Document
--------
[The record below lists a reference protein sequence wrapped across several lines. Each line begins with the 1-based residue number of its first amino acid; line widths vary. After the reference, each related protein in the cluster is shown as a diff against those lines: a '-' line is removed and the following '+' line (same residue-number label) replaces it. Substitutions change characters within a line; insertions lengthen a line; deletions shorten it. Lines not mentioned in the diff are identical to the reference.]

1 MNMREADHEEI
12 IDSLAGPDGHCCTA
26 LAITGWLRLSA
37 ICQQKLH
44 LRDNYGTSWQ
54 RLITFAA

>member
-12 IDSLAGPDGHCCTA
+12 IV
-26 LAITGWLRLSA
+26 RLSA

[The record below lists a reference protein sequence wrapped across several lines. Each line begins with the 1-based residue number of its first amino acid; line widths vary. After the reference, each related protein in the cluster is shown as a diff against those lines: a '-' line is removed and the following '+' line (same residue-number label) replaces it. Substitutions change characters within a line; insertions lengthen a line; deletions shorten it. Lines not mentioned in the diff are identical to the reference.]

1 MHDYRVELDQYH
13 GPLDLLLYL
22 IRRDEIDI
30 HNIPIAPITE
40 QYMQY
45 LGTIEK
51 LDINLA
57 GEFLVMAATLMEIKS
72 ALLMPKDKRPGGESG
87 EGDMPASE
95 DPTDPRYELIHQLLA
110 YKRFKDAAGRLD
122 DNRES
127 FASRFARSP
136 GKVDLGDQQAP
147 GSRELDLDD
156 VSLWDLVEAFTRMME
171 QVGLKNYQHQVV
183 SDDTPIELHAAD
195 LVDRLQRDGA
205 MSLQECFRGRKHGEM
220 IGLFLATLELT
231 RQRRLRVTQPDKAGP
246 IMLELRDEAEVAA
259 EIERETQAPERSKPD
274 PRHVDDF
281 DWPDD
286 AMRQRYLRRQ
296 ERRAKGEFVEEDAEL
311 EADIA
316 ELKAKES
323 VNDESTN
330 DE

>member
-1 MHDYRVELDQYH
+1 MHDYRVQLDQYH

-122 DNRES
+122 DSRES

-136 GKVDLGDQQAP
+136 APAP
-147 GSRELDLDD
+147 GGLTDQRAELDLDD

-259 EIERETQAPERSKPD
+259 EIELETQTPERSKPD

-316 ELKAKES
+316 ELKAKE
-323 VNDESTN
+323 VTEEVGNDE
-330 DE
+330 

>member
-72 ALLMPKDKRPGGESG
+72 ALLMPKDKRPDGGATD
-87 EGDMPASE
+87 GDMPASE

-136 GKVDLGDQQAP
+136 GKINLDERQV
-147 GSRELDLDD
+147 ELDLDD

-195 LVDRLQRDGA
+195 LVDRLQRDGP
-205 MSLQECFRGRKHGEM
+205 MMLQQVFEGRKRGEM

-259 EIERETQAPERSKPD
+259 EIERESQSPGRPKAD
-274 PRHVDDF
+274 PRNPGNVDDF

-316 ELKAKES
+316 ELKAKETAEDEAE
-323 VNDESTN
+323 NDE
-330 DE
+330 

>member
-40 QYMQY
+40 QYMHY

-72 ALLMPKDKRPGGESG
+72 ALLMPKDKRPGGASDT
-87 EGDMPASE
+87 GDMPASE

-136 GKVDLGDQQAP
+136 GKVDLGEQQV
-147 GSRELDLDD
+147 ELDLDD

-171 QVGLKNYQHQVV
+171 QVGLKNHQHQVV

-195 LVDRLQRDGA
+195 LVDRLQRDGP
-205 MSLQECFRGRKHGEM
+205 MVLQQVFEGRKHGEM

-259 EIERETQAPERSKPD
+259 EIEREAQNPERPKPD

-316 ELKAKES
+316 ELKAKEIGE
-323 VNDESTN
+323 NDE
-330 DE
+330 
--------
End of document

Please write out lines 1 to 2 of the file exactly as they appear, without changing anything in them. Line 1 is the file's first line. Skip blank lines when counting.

[The record below lists a reference protein sequence wrapped across several lines. Each line begins with the 1-based residue number of its first amino acid; line widths vary. After the reference, each related protein in the cluster is shown as a diff against those lines: a '-' line is removed and the following '+' line (same residue-number label) replaces it. Substitutions change characters within a line; insertions lengthen a line; deletions shorten it. Lines not mentioned in the diff are identical to the reference.]

1 MNMREADHEEI